Best Puzzle Gifts and Skill Toys for Teens that Don't Need Tech - Bookshelf Memories

Best Puzzle Gifts and Skill Toys for Teens that Don't Need Tech

Gifts are always tricky to buy. Ask a kid what they’d like as a gift, they’ll almost always pick something unhealthy. In these times when teens are drowning in a sea of technology, being bombarded with notifications and never-ending scrolling on smartphones, the best gift you can give them is anything to disconnect. Taking away their smartphones is now a form of punishment. To get teens and tweens to want to unplug, what’s needed is an alternative pastime that doesn’t require an internet connection. Better yet, activities that require no power, other than brain power. 


7 of the Best No-Tech Puzzle Gifts Every Teen Should Try

1. Q and A Riddles

cartoon image of a teenage boy sitting in deep thought

Brain teasers are just the thing for long trips to keep the kids amused. Forget the tablets and Netflix streams. Ditch the tech, save your Wi-Fi and swap a game of I-Spy for some brain teaser fun like riddles, which are essentially trick questions that make people think. 

Question. What has a head, and a tail but never a body? 
Answer. A coin.
Question. What can be caught that never be thrown?
Answer. A cold. 
Question. What’s the only thing in the world that you have to break to use? 
Answer. An egg. 
Get your kids thinking and see what their creative minds come up with. 

2. Combination Puzzles

3 combination puzzles called Holey Megaminx, Fisher's Cube and Pryaminx Crystal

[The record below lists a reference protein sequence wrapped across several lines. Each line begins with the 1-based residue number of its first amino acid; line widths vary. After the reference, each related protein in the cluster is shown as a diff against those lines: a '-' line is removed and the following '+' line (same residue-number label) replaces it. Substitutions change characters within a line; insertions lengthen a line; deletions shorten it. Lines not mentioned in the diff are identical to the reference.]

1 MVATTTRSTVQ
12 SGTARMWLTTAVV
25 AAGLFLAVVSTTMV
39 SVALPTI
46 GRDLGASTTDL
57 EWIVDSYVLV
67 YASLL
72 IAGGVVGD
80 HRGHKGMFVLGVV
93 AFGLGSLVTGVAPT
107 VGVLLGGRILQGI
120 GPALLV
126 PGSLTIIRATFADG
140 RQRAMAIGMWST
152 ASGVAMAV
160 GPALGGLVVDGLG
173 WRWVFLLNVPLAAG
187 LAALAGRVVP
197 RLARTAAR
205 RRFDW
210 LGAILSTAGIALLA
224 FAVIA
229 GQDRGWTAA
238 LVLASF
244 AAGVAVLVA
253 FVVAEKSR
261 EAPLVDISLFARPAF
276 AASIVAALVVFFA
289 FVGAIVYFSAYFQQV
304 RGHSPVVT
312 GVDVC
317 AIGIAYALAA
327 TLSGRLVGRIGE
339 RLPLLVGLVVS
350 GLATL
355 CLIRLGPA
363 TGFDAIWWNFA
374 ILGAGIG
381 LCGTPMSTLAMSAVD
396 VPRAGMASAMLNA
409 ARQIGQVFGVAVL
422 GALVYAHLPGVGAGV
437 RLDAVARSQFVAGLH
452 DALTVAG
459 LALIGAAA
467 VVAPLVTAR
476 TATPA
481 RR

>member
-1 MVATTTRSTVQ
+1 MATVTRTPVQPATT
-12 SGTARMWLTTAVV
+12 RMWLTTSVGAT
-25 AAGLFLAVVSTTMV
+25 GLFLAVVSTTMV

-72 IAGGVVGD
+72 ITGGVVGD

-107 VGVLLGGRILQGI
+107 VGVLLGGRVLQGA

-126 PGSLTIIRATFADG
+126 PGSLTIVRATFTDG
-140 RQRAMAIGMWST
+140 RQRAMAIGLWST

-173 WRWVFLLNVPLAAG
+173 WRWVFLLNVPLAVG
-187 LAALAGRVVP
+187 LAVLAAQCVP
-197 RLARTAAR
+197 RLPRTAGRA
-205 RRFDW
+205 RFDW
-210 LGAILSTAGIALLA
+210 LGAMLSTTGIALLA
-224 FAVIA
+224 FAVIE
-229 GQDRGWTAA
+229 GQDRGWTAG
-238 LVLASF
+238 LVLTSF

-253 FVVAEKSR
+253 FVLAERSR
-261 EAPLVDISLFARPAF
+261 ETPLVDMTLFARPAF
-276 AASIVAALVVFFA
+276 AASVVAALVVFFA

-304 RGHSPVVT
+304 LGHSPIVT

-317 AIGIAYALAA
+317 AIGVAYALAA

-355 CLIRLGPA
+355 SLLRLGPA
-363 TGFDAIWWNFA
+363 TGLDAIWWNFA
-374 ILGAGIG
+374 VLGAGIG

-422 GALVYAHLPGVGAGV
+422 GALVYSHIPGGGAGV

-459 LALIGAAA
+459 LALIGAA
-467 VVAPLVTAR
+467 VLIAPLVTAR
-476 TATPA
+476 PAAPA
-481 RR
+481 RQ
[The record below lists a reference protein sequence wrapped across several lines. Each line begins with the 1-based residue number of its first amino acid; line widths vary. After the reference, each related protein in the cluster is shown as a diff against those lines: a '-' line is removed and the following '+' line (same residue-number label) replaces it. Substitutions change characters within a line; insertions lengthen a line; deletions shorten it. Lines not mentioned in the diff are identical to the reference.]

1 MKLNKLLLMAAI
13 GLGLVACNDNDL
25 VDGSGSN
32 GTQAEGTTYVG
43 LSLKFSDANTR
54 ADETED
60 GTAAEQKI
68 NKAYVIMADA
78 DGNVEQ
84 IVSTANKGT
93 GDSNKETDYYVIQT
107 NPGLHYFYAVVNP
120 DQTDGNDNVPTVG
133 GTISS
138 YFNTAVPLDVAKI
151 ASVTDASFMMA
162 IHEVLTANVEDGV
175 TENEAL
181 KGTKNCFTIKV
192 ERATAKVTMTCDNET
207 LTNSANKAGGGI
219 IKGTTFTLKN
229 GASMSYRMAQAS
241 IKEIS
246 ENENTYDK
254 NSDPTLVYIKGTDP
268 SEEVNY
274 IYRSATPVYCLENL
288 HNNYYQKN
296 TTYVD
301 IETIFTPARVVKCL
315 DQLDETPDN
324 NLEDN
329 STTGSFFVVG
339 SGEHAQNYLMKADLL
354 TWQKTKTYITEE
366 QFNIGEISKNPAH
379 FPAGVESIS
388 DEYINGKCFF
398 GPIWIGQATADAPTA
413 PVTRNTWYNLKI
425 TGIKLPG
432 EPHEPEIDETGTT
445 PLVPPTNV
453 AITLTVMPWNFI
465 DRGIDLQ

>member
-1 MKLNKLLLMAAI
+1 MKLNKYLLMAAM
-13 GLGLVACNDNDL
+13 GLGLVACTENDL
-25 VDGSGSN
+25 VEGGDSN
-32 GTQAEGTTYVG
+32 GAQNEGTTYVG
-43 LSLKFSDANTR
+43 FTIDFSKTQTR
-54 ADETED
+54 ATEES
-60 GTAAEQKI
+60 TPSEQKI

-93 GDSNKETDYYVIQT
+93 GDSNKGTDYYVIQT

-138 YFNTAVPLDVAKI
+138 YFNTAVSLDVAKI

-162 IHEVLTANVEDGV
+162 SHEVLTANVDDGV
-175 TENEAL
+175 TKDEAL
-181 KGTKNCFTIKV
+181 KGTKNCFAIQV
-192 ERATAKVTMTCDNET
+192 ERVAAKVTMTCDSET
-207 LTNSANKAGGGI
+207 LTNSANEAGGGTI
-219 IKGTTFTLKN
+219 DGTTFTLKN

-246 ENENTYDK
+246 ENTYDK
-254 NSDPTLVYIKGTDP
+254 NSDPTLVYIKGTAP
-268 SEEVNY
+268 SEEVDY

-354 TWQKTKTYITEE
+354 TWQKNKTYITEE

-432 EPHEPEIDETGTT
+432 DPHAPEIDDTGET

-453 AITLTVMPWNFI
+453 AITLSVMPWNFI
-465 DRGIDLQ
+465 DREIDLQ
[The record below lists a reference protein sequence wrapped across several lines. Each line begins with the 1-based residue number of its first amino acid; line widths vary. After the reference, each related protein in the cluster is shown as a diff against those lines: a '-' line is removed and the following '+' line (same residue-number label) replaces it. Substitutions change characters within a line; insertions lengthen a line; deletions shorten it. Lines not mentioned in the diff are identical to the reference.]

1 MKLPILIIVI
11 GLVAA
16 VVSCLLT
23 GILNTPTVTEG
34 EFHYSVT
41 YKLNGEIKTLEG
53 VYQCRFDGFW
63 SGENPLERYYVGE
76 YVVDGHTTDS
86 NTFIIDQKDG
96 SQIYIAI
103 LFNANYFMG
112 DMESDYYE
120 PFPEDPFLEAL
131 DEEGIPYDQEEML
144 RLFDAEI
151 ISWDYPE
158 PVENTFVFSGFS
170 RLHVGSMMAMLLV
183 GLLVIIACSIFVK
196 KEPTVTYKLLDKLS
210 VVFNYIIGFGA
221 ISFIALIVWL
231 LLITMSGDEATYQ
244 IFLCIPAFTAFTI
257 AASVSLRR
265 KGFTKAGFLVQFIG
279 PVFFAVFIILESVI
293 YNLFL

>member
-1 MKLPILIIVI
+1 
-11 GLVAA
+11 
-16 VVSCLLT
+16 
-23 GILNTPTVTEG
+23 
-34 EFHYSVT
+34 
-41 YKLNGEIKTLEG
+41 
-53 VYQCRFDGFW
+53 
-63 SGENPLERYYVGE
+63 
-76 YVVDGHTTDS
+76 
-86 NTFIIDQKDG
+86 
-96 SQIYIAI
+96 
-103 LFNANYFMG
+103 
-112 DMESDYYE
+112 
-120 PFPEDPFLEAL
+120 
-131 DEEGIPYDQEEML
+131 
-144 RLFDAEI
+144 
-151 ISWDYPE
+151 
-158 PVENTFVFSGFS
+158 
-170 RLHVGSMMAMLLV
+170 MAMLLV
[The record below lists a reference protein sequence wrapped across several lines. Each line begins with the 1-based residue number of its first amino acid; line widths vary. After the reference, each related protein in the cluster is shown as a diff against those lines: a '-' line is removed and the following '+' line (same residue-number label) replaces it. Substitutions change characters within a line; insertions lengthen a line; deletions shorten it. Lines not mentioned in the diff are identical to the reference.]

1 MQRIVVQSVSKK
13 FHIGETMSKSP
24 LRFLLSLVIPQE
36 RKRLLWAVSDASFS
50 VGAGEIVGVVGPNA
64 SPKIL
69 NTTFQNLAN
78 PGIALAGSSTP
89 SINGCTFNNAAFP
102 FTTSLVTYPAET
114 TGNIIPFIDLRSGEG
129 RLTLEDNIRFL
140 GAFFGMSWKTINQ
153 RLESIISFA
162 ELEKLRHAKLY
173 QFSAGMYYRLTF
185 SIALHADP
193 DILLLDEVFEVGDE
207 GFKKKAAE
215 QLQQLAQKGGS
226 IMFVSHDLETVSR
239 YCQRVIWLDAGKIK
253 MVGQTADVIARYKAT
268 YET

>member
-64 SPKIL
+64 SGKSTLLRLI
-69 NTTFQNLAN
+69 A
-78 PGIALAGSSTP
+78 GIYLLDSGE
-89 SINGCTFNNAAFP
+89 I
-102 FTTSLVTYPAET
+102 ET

By Gerwin Sturm from Vienna, Austria via Wikimedia Commons | CC BY-SA 2.0

For those who are lost when their fingers aren’t tapping screens, keep their hands occupied with a combination puzzle. The simplest, according to the creator of Jaapsch.net, Jaap Scherphuis, is the Pyraminx, yet even that has a total of 933,120 possible combinations. A skewb is more difficult with a possible 3.1 million combos. The next difficult is a 2x2 Rubik’s cube with 3.6 million possible combinations and the ultra-difficult is the traditional 3x3 Rubik’s puzzle with a possible 43+ million moves. 

3. Jigsaw Puzzles

teenage boy with his Grandad spending quality time completing a jigsaw puzzle

For teens more likely to be feeling pressure from studies, and peers, possibly feeling like life’s throwing every hurdle imaginable at them, jigsaws are the ultimate switch-off because it uses the left and right side of the brain. 

If 2D puzzles don’t hold their attention, consider 3D puzzles. Brands like Ravensburger have a range of models to suit different interests, such as buses and cars for fans of vehicles, or 3D globe puzzles for those fascinated with cultures around the world. 

4. DIY Puzzle Kits

DIY Book Nook Kit: Tokyo Alley BookNook - Bookshelf Memories - DIY Booknook

DIY puzzle kits take jigsawing to another level. Kits contain all the materials needed to assemble the puzzle. Some may not include glue, paints, or stickers, but instead, only the essentials to construct the puzzle. Once the kit is assembled, it can be glued together to keep it intact, or taken apart to redo again, and again. There are different types too. Choose from metal model kits, mechanical kits, wood puzzles, or something with more decor appeal. For something with a lot more ways to customize the kit, premium DIY book nook kits are available in puzzle form. Once complete, they’re the perfect size to slot between books on a bookshelf creating the illusion of a miniature world.